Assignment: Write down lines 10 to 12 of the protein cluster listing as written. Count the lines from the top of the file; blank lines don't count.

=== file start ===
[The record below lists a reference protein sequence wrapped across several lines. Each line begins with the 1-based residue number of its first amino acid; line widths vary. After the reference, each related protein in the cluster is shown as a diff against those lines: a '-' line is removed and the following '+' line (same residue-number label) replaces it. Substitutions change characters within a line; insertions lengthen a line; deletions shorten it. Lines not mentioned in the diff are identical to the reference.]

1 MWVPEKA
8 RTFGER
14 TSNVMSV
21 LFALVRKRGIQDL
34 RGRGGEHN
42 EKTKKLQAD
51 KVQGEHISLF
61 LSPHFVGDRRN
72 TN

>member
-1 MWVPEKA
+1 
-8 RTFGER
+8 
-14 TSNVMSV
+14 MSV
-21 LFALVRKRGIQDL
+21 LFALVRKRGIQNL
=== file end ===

72 TN

>member
-1 MWVPEKA